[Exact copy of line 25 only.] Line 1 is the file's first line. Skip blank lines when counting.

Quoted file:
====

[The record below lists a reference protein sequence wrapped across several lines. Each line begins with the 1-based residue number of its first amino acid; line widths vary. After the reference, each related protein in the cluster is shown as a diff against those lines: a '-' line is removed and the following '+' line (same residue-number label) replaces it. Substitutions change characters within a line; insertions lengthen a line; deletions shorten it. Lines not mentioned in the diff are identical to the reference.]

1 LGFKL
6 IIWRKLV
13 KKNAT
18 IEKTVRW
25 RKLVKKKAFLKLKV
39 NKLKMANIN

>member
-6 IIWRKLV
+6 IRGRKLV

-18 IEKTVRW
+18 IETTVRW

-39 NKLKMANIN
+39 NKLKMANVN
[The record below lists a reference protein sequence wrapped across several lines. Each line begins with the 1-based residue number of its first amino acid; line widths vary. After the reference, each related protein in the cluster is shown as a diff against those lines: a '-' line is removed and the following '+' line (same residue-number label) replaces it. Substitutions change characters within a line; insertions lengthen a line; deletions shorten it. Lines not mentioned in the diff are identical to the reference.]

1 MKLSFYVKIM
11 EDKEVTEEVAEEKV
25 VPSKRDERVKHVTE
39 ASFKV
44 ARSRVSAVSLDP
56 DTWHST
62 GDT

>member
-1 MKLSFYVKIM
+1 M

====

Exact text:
+1 M